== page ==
Reviewer has chosen not to be AnonymousOverall Impression:
UndecidedTechnical Quality of the paper:
Lack of noveltyData availability:
With exceptions that are admissible according to the data availability guidelines, all used and produced data are FAIR and openly available in established data repositoriesLength of the manuscript:
The length of this manuscript is about right
Summary of paper in a few sentences (summary of changes and improvements for
second round reviews):
This paper discusses the use of smart phones to study environmental behavior in field and living lab experiments. The authors provide an overview of state of the art and illustrate a small-scale pilot study with some inconclusive results.
Overall, although the paper is very interesting and discusses some very timely methodological and epistemological aspects of big data and IoT technologies, its contributions remain questionable. I would like to elaborate below on these.
Reasons to accept:
1. Very interesting topic and perspective
2. Some nice overview of state of the art (though not always relevant and well positioned in the paper)
3. Valuable methodological discussions with references to theory on conducting field tests
Reasons to reject:
1. Highly controversial and (self-)conflicting statements.
2. Inconclusive results
3. Not good positioning of related work (though as mentioned before a great outlook)
4. Unclear contributions as well as paper objective: stepping on two boats - position paper vs. research paper without addressing properly each one.
This paper is split into a positioning/review part and an experimental part. I have the following major comments for each of these two parts:
1. The authors claim that a big data approach without introducing rigorous experimental design may not be relevant to study causality. This is an important statement with significant value and I sympathize with authors addressing this important issue. However, by reading this paper the authors themselves seem to undermine their statement with several remarks they make throughout the paper. For instance, in page 4 & 5 they list several data that "should be collected", "should be obtained", "should be able to record data", "could be potentially collected", etc. but I am questioning this...Why "should" they be? It sounds like the big data approach, there is not clear link of how a data collection process should be connected with causality studies and what requirements such data collection processes should fulfill to provide causal evidence (lessons learnt from their field tests as well as related work could be integrated here). This would be a paper contribution, and I encourage the authors to move to this direction.
2. Following the above, the authors mention: "The challenge is to find a way [...] users' everyday life". Fair comment, but is not this an utopia in the context of all these "should be collected" data? Given that nowadays inference can be performed even if we share zero data, e.g. social networks, friends of friends, etc. it makes sense here the authors to discuss some way to eliminate inference, e.g. privacy mechanisms (differential privacy), informational self-determination, accountability in data sharing with blockchain, etc. The same principle holds for nudging: who nudges and for what purpose? How do we make sure that nudges serve sustainability and not only corporate profits for instance? Moreover sustainability is multi-faceted, how do we encounter for rebound effects? I am not expecting the authors to address all these issues, but in the context of this discussion these aspects are relevant.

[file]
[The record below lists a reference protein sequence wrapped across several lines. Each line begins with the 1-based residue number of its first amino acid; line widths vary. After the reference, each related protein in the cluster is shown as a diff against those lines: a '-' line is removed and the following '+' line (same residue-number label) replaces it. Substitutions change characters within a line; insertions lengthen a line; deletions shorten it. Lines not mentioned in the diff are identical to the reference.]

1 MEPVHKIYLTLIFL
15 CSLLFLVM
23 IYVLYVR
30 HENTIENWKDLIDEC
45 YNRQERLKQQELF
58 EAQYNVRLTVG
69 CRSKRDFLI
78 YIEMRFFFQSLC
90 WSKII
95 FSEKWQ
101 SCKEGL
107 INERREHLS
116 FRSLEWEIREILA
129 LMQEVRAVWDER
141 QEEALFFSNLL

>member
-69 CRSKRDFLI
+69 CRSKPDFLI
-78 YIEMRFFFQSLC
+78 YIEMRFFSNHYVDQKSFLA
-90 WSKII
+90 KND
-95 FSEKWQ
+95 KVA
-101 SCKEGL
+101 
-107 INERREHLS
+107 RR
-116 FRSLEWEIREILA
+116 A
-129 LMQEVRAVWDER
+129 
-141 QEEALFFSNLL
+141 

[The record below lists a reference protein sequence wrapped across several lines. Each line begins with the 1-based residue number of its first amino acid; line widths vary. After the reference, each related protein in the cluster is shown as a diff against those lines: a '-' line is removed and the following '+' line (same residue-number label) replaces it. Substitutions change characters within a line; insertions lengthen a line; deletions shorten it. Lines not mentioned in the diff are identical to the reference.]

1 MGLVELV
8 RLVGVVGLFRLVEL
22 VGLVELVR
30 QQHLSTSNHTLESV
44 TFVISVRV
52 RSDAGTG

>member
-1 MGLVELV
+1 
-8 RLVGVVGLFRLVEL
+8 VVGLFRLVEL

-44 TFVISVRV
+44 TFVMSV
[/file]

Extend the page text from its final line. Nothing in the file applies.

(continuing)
3. I would prefer the authors to discuss the related work in a narrower scope around the main positioning, i.e. experimental design in data collection. I would like to point to some very relevant work here in case authors find it useful:
- ASSET project (http://asset-consumerism.eu), Johannes Klinglmayr, Bernhard Bergmair, Maria Klaffenböck, Leander B. Hörmann, Evangelos Pournaras, Sustainable Consumerism via Context-Aware Shopping, International Journal of Distributed Systems and Technologies, 2017
- Sensing & mining urban qualities: Danielle Griego, Varin Buff, Eric Hayoz, Izabela Moise, Evangelos Pournaras, Sensing and Mining Urban Qualities in Smart Cities, in the proceedings of the 31st IEEE International Conference on Advanced Information Networking and Applications-AINA-2017, Taiwan, March 2017
- Authors also mention "Our idea here is to design [...] society overall." discussing about options and altenratives. This is indeed a very exciting research pathway, however, there is significant ongoing work here as well, in the area of multiagent systems and reinforcement learning. I think the following work captures some relevant social/computational dilemmas in the area of energy and transport sharing: Peter Pilgerstorfer and Evangelos Pournaras, Self-adaptive Learning in Decentralized Combinatorial Optimization-A Design Paradigm for Sharing Economies, in the Proceedings of the 12th International Symposium on Software Engineering for Adapt\
ive and Self-managing Systems-SEAMS-2017, Buenos Aires, May 2017
4. The experimental methodology of the field test seems impossible to scale it up at large scale: several administrative actions and high level of moderation is required. What would you do and what would you change to scale up the approach to thousands of people? Finally, on page 8, 2nd paragraph it is impossible to understand what all the statistical test mean and what purpose they serve, it seems that all numbers are packed in a paragraph. Please explain the rationalle of the measurements.
Some other minor comments:
- relation between distance and preference to higher CO2 transport means is misleading: it is unlikely in principle that someone will travel abroad by bike, for instance.
- The plots are not B&W friendly, please improve.
- Please add subcaptions in Figure 2 for an easier readability.